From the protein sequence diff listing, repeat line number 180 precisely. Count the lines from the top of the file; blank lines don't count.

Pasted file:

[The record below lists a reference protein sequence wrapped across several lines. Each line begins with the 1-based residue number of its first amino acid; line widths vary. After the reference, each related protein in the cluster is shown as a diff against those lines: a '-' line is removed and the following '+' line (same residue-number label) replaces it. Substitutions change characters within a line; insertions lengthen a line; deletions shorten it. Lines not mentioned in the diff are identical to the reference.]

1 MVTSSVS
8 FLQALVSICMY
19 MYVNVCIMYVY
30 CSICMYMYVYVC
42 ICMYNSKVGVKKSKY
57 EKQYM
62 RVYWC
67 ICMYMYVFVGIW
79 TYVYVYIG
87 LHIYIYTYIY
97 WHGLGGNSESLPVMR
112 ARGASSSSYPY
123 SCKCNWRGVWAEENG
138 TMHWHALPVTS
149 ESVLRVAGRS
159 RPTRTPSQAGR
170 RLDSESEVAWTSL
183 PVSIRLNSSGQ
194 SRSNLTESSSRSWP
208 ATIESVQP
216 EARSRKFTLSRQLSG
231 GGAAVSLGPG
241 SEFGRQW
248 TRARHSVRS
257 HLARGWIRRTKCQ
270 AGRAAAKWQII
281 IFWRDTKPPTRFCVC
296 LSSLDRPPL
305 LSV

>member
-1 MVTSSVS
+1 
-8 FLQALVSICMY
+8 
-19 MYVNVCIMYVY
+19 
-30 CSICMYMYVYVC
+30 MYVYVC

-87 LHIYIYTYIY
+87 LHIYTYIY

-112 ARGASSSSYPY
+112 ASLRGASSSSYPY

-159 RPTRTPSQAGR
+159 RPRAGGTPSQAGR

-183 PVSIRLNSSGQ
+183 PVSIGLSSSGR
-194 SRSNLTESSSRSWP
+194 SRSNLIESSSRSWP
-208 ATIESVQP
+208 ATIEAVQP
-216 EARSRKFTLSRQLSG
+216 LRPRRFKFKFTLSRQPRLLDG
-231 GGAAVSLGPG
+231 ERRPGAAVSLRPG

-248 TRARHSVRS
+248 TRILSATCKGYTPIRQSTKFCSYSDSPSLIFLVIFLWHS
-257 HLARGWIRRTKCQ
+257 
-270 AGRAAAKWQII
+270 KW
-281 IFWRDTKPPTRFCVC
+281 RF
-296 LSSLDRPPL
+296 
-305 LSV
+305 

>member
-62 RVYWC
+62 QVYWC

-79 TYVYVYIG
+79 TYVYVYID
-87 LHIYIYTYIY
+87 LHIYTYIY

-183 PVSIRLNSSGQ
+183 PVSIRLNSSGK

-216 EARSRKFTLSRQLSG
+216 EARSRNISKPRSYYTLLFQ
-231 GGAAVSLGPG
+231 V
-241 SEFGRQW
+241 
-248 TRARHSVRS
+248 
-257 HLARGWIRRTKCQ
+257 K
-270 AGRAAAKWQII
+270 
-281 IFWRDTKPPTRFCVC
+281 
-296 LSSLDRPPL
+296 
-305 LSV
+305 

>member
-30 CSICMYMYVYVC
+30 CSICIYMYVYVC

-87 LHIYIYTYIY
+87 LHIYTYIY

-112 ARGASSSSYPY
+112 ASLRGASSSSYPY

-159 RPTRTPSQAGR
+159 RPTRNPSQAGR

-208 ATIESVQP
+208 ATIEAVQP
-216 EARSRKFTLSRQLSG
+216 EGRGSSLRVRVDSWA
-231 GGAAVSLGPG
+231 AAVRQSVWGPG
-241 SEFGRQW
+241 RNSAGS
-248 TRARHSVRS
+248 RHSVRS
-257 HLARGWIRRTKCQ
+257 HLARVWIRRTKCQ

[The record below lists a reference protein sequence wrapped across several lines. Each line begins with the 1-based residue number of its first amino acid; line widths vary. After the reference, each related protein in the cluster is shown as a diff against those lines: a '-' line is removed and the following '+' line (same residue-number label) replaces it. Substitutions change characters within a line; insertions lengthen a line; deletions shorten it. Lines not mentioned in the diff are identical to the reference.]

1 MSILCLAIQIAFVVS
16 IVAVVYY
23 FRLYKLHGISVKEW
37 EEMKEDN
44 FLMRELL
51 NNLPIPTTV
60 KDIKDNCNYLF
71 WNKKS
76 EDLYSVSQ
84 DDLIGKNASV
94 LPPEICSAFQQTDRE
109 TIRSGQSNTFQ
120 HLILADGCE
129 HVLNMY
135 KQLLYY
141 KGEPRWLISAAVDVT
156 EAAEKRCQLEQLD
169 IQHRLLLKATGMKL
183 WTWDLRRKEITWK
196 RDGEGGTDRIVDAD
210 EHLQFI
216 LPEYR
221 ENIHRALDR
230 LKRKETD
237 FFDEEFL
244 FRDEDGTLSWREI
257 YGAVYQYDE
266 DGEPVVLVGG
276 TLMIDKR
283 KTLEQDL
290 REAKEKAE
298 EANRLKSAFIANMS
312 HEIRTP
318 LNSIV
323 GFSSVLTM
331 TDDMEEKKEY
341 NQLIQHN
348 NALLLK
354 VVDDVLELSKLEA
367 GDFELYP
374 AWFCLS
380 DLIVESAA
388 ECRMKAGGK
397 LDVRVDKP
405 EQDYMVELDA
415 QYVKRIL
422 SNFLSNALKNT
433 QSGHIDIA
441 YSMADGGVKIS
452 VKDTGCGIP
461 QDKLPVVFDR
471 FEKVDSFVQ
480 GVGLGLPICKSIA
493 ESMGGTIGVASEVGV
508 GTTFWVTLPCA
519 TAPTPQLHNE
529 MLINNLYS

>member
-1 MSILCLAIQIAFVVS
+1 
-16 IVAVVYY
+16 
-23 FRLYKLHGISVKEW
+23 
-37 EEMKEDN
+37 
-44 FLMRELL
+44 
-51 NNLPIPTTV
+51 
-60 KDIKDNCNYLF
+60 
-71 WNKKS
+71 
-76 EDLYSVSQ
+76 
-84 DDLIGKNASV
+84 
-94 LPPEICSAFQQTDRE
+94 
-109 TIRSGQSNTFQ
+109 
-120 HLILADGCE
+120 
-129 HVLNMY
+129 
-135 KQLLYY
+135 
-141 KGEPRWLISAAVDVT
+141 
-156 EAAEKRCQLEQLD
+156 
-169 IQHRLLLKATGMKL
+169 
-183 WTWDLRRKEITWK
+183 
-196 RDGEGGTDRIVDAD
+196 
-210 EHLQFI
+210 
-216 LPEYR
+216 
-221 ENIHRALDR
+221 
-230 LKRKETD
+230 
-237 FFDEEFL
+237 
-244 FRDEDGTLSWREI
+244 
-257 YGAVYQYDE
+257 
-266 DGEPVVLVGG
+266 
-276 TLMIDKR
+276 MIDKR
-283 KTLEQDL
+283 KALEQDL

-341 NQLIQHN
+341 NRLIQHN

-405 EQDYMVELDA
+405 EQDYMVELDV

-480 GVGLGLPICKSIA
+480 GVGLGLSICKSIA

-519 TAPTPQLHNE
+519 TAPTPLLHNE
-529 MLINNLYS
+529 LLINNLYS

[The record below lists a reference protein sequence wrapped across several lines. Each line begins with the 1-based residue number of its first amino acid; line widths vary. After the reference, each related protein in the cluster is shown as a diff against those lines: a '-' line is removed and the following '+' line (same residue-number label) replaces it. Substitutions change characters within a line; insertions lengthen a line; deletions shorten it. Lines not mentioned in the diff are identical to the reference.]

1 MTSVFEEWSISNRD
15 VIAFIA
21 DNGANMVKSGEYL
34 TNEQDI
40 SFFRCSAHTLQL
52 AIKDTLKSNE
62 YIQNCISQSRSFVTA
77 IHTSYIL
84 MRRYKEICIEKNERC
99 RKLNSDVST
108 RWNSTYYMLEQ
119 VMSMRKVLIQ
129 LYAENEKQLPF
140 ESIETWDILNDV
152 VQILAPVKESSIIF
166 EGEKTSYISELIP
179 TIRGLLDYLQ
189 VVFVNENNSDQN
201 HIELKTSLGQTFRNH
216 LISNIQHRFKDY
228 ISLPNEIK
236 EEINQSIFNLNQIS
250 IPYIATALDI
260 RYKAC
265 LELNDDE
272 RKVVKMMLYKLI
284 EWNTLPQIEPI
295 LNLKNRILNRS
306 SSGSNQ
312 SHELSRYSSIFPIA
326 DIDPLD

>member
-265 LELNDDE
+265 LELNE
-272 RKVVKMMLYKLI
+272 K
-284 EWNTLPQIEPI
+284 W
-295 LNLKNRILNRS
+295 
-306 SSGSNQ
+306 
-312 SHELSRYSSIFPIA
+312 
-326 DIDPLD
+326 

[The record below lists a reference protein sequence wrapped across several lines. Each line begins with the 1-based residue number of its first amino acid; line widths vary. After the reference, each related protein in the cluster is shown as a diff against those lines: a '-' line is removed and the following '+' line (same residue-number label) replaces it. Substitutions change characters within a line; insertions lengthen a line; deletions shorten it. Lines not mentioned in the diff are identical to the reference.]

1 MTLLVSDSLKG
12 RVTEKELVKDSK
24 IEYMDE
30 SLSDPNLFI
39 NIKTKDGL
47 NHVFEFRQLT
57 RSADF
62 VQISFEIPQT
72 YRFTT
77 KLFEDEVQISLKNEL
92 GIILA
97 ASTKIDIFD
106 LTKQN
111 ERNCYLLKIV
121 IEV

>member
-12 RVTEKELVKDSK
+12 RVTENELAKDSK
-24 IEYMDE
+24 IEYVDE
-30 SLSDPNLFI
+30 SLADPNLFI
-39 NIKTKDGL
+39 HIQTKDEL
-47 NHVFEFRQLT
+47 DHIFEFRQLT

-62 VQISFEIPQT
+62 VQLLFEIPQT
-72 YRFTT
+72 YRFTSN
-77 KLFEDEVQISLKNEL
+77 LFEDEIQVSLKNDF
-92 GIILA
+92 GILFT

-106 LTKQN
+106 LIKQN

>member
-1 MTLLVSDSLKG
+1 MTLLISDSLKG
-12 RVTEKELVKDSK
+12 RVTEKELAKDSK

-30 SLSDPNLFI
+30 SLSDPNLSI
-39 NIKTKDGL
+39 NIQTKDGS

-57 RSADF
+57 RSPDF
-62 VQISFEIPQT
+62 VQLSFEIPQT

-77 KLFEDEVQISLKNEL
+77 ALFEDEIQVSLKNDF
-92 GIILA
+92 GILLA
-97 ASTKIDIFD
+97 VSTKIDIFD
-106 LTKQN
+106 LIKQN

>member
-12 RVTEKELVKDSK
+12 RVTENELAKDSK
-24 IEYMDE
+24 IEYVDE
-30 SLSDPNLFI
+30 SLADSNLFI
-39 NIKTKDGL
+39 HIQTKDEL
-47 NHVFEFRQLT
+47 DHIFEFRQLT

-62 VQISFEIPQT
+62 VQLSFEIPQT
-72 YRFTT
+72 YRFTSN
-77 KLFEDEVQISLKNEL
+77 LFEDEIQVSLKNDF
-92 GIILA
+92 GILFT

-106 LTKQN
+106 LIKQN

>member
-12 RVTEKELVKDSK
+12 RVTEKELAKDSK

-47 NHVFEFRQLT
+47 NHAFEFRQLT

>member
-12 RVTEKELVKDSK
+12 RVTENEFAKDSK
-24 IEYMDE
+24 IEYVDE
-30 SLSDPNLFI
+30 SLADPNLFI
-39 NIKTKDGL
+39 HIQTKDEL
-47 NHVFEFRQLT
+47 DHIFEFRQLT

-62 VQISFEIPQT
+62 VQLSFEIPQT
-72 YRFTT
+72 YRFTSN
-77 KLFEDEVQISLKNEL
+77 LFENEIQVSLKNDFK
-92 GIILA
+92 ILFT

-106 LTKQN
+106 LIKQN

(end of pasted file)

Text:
+23 